Featured Stories

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85: As She Sleeps

As She Sleeps In the night of death, hope sees a star, and listening love can hear the rustle of a wing. ~Robert Ingersoll I sit in a chair next to her. I watch as her chest rises and falls with each breath. I listen to the sound of her breathing, a soft comforting sound. I reach out and hold her hand; she stirs, but does not wake. Instinctively her hand closes around mine, like it has done so often before. I kiss her cheek gently. I whisper, “I love you.” Still asleep, a smile spreads across her face. She has heard me. I sit back into the chair, still holding her hand and I think: Does she know how much I love her? Does she know how much I care? Does she know I am here? I remember the days of our youth, two teenagers in love. How I loved to hug her and to hold her, to feel her arms wrapped around me. I remember how I asked her to be mine, for now and for all time. I see the tears in her eyes as she looks at me, not answering at first, then a smile and a soft yes. I see us fall into each other’s arms; I remember the smell of the rose I gave her. I wonder if she dreams of this as she sleeps. I see our wedding day — two young adults, not children anymore, too young some say, but we are in love and we know it is a true and deep love. I remember how nervous... (more)
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86: Turning the Page

Turning the Page The language of friendship is not words but meanings. ~Henry David Thoreau The book sale reminded me why I had fallen in love with my ex-husband Larry. My daughter Jessica borrowed my card tables for the occasion. On this sunny Saturday she hoped to earn a little money and sell some of the many books she had inherited when her father died. Her driveway and yard brimmed with tables and boxes, evidence of Larry’s great intellect and insatiable curiosity. When I met Larry in college, I was swept away by his ability to be poet, philosopher, historian or economist, depending on the occasion. Larry was a prodigious reader, delving into any subject that piqued his interest. As his interests grew, so did his bookshelves. Even though Larry and I had turned out to be emotionally and spiritually incompatible, I always admired his intellect and humor and we had remained connected after our divorce. Now, I smiled as I saw the religious books, exploring Christianity, Judaism, and Islam. When I met Larry in college, he described himself as an agnostic. But when he learned I was Jewish, he revealed he was three-quarters Christian and one-quarter Jewish. When he was drafted during the Vietnam War, his religious preference imprinted on his dog tags read, “Pantheist.... (more)
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87: Drive Fast, Take Chances

Drive Fast, Take Chances The greatest discovery of my generation is that a human being can alter his life by altering his attitudes. ~William James “You’re not wearing that shirt, are you?” I asked Paul in a rather harsh tone. The shirt was a complete mismatch with his black cargo shorts. But I didn’t want to get into yet another fight about his clothes sense, so I let it go. Why did all the things that used to thrill me about this man now drive me crazy? He always looked great when we were dating. Now, his fashion faux pas drove me nuts. I used to find his favorite saying, “Drive Fast, Take Chances!” exciting. Now his driving scared me to death. I thought his idea of jumping around the dance floor, which he called dancing, cute; now it just annoyed me. I used to feel safe riding in his car all cuddled up next to him with the radio blasting. Now I detested his Eagles blaring on the radio. I used to lie in bed and watch him sleep, thinking how lucky I was to have him. Now I just poked him in the side to turn over when his snoring was too loud. His quirky little ways were driving me crazy. Never mind that he did all the grocery shopping, cooking and put away the laundry. Those things didn’t count. We each had chores. Those were his... (more)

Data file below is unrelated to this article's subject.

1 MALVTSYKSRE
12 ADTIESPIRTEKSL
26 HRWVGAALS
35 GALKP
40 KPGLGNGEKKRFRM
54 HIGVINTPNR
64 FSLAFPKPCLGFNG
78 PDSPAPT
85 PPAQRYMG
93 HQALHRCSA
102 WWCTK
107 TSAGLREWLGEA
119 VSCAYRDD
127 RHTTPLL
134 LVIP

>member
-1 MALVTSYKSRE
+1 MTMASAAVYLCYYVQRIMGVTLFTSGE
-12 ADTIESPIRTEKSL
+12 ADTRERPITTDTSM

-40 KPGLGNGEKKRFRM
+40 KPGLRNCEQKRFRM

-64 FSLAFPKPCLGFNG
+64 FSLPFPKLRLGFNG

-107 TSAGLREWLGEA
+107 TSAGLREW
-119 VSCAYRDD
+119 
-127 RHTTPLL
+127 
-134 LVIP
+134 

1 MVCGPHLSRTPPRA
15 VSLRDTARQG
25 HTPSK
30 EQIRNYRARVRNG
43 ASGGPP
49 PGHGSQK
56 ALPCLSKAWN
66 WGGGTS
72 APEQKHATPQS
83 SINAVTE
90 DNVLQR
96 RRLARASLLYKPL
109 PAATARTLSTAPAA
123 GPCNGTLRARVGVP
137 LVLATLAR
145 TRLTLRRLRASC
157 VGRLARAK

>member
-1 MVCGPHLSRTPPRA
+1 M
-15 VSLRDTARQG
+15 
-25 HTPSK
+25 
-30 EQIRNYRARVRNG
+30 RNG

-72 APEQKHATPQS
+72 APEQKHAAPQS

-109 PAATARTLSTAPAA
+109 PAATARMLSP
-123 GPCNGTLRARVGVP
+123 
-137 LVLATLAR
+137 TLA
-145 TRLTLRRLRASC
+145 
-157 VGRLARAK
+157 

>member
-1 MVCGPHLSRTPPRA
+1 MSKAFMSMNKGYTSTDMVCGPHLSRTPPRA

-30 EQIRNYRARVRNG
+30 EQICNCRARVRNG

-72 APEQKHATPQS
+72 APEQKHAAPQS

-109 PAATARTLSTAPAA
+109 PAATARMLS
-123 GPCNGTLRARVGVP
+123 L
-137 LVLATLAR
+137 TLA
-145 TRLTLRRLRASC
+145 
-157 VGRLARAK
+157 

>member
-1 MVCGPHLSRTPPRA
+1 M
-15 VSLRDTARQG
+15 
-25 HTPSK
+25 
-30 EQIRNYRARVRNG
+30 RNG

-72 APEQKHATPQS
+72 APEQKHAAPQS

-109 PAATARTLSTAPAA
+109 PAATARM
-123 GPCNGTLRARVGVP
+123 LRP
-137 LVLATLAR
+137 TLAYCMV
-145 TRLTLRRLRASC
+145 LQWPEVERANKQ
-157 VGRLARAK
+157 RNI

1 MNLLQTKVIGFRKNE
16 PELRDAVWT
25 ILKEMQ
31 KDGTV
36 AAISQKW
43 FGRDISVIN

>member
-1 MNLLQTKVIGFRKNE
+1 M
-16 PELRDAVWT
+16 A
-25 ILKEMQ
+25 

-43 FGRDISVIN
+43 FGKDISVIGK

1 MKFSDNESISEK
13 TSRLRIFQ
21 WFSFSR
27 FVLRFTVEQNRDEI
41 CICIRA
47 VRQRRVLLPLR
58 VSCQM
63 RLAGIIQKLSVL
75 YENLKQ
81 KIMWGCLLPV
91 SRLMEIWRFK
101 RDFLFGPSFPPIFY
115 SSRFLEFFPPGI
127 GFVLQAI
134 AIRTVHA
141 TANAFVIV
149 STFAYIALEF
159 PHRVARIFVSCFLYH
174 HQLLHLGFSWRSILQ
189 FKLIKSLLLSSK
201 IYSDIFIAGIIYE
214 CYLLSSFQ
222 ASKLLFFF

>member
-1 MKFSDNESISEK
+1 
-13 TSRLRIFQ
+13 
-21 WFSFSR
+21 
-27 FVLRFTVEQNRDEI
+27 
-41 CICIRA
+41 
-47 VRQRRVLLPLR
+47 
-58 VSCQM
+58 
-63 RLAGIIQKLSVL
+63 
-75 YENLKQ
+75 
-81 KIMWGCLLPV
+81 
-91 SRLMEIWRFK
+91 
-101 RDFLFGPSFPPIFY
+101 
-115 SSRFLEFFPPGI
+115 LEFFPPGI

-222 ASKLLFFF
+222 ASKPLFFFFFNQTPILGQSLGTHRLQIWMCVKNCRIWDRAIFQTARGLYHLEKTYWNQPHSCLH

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88: For Better or Worse

For Better or Worse No matter what else goes wrong around us, with that one person we’re safe in our own paradise. ~Richard Bach “I’m sorry” was what I wanted to say. Too bad I lacked the nerve to say it. Two little words, that’s all they were, but if I’d the courage to say them, they’d only open the door to more words — many more. An inevitable conversation would result if my thoughts were given a voice, and to be honest, talking about it was something I’d been trying to avoid. And so we sat out on our deck in silence and watched the intermittent bursts of lightning in the distant nighttime skies. The muffled rumbles of thunder that followed gave fair warning of the coming storm — the symbolism suggested by its approach wasn’t lost on me as I thought about all we’d been through lately — especially the infertility. I wondered if she thought about it as much as I did, and if so, what was she thinking? A part of me wanted to know, but fearing what she might say, or worse yet, how she might react, I was curious enough to wonder, but cautious enough not to ask. In truth, my silence sustained my sense of security, but it was merely postponing the inevitable. I knew that sooner or later she was going to... (more)